Former Gov. Mark R. Warner headlined a parade of Democrats disenchanted and angry over Joannou's fervent anti-tax stands to finance roads, schools, cops and health services.
How disenchanted the man who raised our taxes more than any other governor in history must be now.

Here's the final analysis:

Except in a disappointing loss in Emmett Hanger's district, where Democrats crossed over in droves (which is an insane way to conduct a party primary) and voted for an increasingly liberal - and detached - sitting senator, conservatives across the state won BIG yesterday.

And this is only the beginning. On to November.

By the way, what's Bob McDonnell up to today?

More Locally ...

In the only other race of any great consequence here in Southwest Virginia, Delegate Danny Bowling (D-Tazewell) defeated challenger Mickey G. McGlothlin (D-Buchanan) rather handily in the Democratic Party primary over in District 3.

The results:

Danny C. "Dan" Bowling ... 3,350, 54.61%
Mickey G. McGlothlin ......... 2,784, 45.38%

Votes By County:

Buchanan

Bowling ........ 969, 31.19%
McGlothlin . 2,137, 68.80%

Russell

Bowling ...... 485, 82.62%
McGlothlin . 102, 17.37%

Tazewell

Bowling .. 1,896, 77.67%
McGlothlin . 545, 22.32% (source)

Congratulations to Danny.

Quote Of The Day

From a Washington Times editorial:
President Bush seems to have learned all the wrong lessons from the collapse last week of the Senate immigration bill. Instead of going back to the drawing board and coming up with an immigration bill that actually improves border security, the president went to Capitol Hill yesterday in an effort to revive the "compromise" pushed by Sens. Edward Kennedy, Massachusetts Democrat, and Jon Kyl, Arizona Republican.

Republicans are deluding themselves if they think that passing Mr. Kennedy's open-borders bill will somehow benefit them politically -- no matter what the focus groups and political spinmeisters tell them.
"Immigration Fantasy Land," June 13, 2007

I Should Have Known

My eyes brightened when I read this headline in this morning's Washington Post:

Democrats Push Coal-to-Liquids Energy Plan

What it should have read is:
.
Democrats Push Silly & Monumentally Wasteful Environmentalist Plan

The headline, you see, came with details:
A group of Senate Democrats from coal-rich states is drafting an amendment to proposed energy legislation that would provide as much as $10 billion in federal loans to pay for capturing and storing greenhouse gases produced by plants that would turn coal into liquid transportation fuels or chemicals. (link)
That, friends, isn't a "coal-to-liquid energy plan." That's nothing more than Senator James Webb's goofy and deceitful contrivance to appease environmentalists (which doesn't have a prayer of appeasing them) that calls for the piping of power plant emissions into the ground, costing billions of dollars, so as to not send carbon dioxide (those nasty emissions) into the atmosphere where, heaven forbid, it might make our crops and forests healthier.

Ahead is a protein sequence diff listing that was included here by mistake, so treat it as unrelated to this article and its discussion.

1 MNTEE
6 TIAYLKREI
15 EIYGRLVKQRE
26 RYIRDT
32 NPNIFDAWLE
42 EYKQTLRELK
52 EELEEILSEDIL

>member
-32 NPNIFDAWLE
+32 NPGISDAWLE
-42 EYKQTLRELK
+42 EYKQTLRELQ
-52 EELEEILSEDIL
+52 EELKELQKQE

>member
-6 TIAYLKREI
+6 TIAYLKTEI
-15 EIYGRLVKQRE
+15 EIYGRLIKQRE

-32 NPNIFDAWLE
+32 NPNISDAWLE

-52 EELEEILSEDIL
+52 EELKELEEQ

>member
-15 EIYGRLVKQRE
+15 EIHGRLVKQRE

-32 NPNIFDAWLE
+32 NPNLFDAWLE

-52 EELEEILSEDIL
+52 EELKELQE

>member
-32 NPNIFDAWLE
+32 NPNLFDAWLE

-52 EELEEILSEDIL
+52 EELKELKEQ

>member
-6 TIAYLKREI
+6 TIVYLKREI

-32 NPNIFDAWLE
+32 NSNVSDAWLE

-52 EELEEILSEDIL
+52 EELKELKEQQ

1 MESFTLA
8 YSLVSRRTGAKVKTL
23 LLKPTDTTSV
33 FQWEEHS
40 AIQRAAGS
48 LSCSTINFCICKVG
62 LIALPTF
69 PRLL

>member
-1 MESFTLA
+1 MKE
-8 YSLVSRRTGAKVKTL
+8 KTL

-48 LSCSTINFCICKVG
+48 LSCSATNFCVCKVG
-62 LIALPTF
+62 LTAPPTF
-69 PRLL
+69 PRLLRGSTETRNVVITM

Think I'm making it up? Read about it on the man's web site.

There's no way a sane person could call carbon sequestration an energy plan. One might, with a certain amount of legitimacy, call it an absurd plan. Certainly an environmentalist's plan. But not an energy plan.

But The Media Still Love Him

If only the mainstream press elected our presidents:

McCain '08 bid losing steam
By Ralph Z. Hallow, The Washington Times


Sen. John McCain's presidential campaign is showing signs of unraveling, with a continuing slide in the polls, voters' irritation over his support of what they called amnesty for illegal aliens and his decision to pull out of the Iowa straw poll.

Party fundraisers say potential McCain donors are hanging back while Republican voters register rage over the Arizona senator's backing of the immigration reform bill, which was sidetracked in the Senate last week. (link)


The bad news for those who appreciate big government types being in charge in Washington:
Pollster Scott Rasmussen yesterday called Mr. McCain's plunge in support "startling." "The man once considered the dominant front-runner in the race is now supported by just 11 percent of likely Republican primary voters nationwide," Mr. Rasmussen said yesterday. "That's down from 17 percent in May and 14 percent a week ago. His support is just half of what it was in January."
And an epitaph from Gary Kirk, a Republican fundraiser:
"McCain increasingly is having trouble getting support from conservatives in his party. Even in his own state of Arizona, 60 percent of the people oppose the amnesty for illegal aliens that he favors. He has undercut his own party and the White House on tax cuts, campaign finance and other issues."